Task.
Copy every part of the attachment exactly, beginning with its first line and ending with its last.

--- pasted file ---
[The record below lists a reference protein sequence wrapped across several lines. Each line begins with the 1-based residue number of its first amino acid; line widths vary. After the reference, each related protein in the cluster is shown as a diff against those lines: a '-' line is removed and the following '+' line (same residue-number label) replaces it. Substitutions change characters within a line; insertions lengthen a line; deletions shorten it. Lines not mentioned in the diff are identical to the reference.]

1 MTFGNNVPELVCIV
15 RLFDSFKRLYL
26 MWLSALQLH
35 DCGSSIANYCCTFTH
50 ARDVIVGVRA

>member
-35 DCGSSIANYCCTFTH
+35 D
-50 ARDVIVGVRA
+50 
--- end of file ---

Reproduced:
[The record below lists a reference protein sequence wrapped across several lines. Each line begins with the 1-based residue number of its first amino acid; line widths vary. After the reference, each related protein in the cluster is shown as a diff against those lines: a '-' line is removed and the following '+' line (same residue-number label) replaces it. Substitutions change characters within a line; insertions lengthen a line; deletions shorten it. Lines not mentioned in the diff are identical to the reference.]

1 MTFGNNVPELVCIV
15 RLFDSFKRLYL
26 MWLSALQLH
35 DCGSSIANYCCTFTH
50 ARDVIVGVRA

>member
-35 DCGSSIANYCCTFTH
+35 D
-50 ARDVIVGVRA
+50 